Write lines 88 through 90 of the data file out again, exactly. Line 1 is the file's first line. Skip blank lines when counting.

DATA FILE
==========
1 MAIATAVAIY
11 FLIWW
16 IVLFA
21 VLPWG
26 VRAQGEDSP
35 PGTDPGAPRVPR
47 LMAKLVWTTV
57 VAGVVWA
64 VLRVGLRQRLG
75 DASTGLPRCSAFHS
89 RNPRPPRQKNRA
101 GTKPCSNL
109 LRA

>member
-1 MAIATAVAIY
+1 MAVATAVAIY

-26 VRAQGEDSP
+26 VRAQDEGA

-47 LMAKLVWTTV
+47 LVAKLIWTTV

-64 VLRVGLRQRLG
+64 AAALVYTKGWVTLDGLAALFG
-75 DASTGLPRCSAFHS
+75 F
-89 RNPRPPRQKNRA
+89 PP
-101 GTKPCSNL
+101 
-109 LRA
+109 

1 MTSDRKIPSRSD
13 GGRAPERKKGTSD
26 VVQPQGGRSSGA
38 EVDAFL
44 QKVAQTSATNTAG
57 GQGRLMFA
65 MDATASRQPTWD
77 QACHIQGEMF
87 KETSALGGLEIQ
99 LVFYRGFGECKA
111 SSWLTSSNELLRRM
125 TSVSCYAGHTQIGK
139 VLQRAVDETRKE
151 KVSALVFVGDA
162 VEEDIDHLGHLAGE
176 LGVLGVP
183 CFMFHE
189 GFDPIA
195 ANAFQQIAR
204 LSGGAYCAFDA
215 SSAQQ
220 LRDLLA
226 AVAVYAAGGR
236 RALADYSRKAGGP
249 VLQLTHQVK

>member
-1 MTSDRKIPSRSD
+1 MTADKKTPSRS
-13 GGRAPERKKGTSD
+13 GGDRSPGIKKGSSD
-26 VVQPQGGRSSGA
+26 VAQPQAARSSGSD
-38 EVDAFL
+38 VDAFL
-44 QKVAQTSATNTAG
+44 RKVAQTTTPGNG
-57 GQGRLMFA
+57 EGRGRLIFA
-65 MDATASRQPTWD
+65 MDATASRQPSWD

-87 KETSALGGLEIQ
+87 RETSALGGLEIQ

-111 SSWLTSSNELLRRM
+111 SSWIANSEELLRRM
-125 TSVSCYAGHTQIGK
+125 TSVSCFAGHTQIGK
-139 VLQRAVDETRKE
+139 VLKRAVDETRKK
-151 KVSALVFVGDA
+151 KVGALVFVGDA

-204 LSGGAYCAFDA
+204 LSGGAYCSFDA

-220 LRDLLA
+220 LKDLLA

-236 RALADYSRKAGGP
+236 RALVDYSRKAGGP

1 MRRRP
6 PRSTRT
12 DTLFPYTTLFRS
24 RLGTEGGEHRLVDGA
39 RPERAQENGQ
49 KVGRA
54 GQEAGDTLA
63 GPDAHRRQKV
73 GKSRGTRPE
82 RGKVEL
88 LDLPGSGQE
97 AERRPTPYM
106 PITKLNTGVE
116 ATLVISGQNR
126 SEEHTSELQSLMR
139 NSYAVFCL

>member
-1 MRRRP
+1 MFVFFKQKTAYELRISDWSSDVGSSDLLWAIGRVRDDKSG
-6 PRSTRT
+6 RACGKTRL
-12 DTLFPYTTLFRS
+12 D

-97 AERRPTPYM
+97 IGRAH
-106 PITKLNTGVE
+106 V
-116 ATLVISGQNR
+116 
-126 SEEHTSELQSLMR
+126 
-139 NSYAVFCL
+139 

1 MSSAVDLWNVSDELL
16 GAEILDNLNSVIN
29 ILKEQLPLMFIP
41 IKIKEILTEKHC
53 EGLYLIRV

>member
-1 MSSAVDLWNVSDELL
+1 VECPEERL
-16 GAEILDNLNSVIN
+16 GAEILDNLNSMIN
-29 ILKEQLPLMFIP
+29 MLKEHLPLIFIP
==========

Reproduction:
6 PRSTRT
12 DTLFPYTTLFRS
24 RLGTEGGEHRLVDGA